WebMD: “The Truth About Fats“
A good look at different types of fats, summarizing much of the recent work done in the field. It still takes a bit of a conservative route with respect to saturated fat, observing that it has never been shown to be “bad” (and saying there’s no reason to avoid it) while still encouraging the reader to focus more on the fats that have been proven to have positive impacts by recent research.
Brad Pilon “Is it time to give up on Low-fat foods?“
A brief but good summary of why the low-fat diet trend was a bad idea.
Tim Ferriss: “7 Reasons to Eat More Saturated Fat“
Just what the title says: why saturated fat is healthy.
Men’s Health: “What if bad fat isn’t so bad? No one’s ever proved that saturated fat clogs arteries, causes heart disease“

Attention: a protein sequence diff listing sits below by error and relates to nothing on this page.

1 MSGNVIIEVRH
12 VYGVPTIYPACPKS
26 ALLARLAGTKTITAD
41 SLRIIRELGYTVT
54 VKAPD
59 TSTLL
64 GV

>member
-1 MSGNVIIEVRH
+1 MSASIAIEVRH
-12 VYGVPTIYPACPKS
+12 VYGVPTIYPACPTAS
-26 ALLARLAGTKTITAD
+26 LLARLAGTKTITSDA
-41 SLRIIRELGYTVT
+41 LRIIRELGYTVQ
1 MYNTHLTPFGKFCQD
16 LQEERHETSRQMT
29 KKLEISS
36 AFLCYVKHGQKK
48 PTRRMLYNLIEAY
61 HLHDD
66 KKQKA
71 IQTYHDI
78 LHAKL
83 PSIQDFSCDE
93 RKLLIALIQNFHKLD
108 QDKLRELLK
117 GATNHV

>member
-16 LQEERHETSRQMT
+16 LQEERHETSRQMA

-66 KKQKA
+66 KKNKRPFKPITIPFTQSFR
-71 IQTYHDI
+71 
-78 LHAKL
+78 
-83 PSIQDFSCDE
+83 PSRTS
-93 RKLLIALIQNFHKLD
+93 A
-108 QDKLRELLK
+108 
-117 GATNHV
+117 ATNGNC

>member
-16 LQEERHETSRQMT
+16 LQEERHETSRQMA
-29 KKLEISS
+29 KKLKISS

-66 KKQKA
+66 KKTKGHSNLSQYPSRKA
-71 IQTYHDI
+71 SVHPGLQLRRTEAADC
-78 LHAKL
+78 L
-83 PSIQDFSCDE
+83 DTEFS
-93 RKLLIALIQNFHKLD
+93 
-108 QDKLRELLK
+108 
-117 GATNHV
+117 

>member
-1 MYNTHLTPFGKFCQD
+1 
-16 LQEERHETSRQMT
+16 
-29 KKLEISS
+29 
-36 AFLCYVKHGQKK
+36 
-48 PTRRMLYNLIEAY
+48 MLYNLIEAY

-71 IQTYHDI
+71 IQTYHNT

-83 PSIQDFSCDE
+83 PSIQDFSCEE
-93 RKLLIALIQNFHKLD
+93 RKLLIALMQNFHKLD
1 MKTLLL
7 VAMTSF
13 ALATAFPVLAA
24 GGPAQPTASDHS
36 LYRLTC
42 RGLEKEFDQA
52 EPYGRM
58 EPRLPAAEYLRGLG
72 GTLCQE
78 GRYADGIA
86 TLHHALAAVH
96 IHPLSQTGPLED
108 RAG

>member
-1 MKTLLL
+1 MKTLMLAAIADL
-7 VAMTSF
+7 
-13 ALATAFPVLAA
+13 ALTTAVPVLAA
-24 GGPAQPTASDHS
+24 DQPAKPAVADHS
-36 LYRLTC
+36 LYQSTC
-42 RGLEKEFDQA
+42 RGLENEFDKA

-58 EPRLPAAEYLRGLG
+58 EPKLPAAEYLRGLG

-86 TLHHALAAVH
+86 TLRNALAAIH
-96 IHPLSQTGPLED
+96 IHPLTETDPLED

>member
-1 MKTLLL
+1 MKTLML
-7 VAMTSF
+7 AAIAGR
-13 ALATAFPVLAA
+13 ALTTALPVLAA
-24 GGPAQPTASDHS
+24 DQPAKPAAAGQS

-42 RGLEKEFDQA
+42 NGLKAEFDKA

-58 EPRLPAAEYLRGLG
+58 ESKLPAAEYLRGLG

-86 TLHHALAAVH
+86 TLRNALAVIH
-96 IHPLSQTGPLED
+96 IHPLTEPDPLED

This piece starts with Ancel Keys’ observational study and shows that the studies since then have contradicted his “evidence.” It also looks at the latest data on various saturated fats, showing that at worst they have a net neutral influence on blood cholesterol levels. It also explores the various political forces studies showing saturated fat to be healthy have had to deal with—scientific publication is a notoriously political process.
(New York Times) “Good News on Saturated Fat“
Gary Taubes explains the results of recent studies intending to link saturated fat to higher cholesterol and poor heart health, showing that they show no such link.
(Michael Eades) “Another China Study“
This is a very useful analysis of recent observational data from China that contradicts the famous “China Study” (a poorly-constructed observational study often cited to show that saturated fat is “bad”). The study looks at the growing obesity epidemic in China, and Eades shows that the researchers massaged the data to fit their preconceived notions, despite the data contradicting what they were trying to prove. This is a great example of how “science” is not the great objective end to all arguments but is itself controlled by politics and human subjectivity.